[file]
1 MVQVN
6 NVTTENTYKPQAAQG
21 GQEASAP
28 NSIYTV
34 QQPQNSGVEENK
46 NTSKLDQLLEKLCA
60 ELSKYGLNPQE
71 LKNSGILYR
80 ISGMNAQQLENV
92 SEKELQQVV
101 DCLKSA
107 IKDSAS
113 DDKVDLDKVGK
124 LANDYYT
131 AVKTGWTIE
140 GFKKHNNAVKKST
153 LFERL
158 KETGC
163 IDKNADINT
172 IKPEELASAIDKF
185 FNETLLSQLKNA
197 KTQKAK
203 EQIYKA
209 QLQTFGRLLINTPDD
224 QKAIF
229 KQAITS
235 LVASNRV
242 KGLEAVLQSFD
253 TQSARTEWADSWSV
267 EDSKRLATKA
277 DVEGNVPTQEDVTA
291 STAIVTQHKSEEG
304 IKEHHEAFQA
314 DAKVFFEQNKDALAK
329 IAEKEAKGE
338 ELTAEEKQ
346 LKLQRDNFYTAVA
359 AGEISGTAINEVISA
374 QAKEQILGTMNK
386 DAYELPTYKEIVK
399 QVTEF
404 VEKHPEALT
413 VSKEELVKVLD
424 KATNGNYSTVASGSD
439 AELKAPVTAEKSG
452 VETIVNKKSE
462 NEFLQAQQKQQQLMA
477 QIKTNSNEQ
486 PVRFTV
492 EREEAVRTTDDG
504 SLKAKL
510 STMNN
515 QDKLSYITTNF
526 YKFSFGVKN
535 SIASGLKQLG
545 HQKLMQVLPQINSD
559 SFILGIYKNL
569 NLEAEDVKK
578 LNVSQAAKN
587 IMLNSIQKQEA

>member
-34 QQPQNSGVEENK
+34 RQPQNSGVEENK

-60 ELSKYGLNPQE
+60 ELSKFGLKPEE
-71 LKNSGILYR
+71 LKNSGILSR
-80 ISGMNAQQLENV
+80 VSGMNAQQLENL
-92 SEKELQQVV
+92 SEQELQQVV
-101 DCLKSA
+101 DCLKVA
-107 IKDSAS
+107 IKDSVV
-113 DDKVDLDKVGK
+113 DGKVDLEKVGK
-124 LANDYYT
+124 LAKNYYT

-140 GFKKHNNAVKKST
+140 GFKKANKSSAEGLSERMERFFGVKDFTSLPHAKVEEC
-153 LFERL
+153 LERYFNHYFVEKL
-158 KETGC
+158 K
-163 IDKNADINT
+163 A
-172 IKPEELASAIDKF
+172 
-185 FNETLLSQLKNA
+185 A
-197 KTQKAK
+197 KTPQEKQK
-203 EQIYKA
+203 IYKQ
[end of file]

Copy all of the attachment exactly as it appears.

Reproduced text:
1 MVQVN
6 NVTTENTYKPQAAQG
21 GQEASAP
28 NSIYTV
34 QQPQNSGVEENK
46 NTSKLDQLLEKLCA
60 ELSKYGLNPQE
71 LKNSGILYR
80 ISGMNAQQLENV
92 SEKELQQVV
101 DCLKSA
107 IKDSAS
113 DDKVDLDKVGK
124 LANDYYT
131 AVKTGWTIE
140 GFKKHNNAVKKST
153 LFERL
158 KETGC
163 IDKNADINT
172 IKPEELASAIDKF
185 FNETLLSQLKNA
197 KTQKAK
203 EQIYKA
209 QLQTFGRLLINTPDD
224 QKAIF
229 KQAITS
235 LVASNRV
242 KGLEAVLQSFD
253 TQSARTEWADSWSV
267 EDSKRLATKA
277 DVEGNVPTQEDVTA
291 STAIVTQHKSEEG
304 IKEHHEAFQA
314 DAKVFFEQNKDALAK
329 IAEKEAKGE
338 ELTAEEKQ
346 LKLQRDNFYTAVA
359 AGEISGTAINEVISA
374 QAKEQILGTMNK
386 DAYELPTYKEIVK
399 QVTEF
404 VEKHPEALT
413 VSKEELVKVLD
424 KATNGNYSTVASGSD
439 AELKAPVTAEKSG
452 VETIVNKKSE
462 NEFLQAQQKQQQLMA
477 QIKTNSNEQ
486 PVRFTV
492 EREEAVRTTDDG
504 SLKAKL
510 STMNN
515 QDKLSYITTNF
526 YKFSFGVKN
535 SIASGLKQLG
545 HQKLMQVLPQINSD
559 SFILGIYKNL
569 NLEAEDVKK
578 LNVSQAAKN
587 IMLNSIQKQEA

>member
-34 QQPQNSGVEENK
+34 RQPQNSGVEENK

-60 ELSKYGLNPQE
+60 ELSKFGLKPEE
-71 LKNSGILYR
+71 LKNSGILSR
-80 ISGMNAQQLENV
+80 VSGMNAQQLENL
-92 SEKELQQVV
+92 SEQELQQVV
-101 DCLKSA
+101 DCLKVA
-107 IKDSAS
+107 IKDSVV
-113 DDKVDLDKVGK
+113 DGKVDLEKVGK
-124 LANDYYT
+124 LAKNYYT

-140 GFKKHNNAVKKST
+140 GFKKANKSSAEGLSERMERFFGVKDFTSLPHAKVEEC
-153 LFERL
+153 LERYFNHYFVEKL
-158 KETGC
+158 K
-163 IDKNADINT
+163 A
-172 IKPEELASAIDKF
+172 
-185 FNETLLSQLKNA
+185 A
-197 KTQKAK
+197 KTPQEKQK
-203 EQIYKA
+203 IYKQ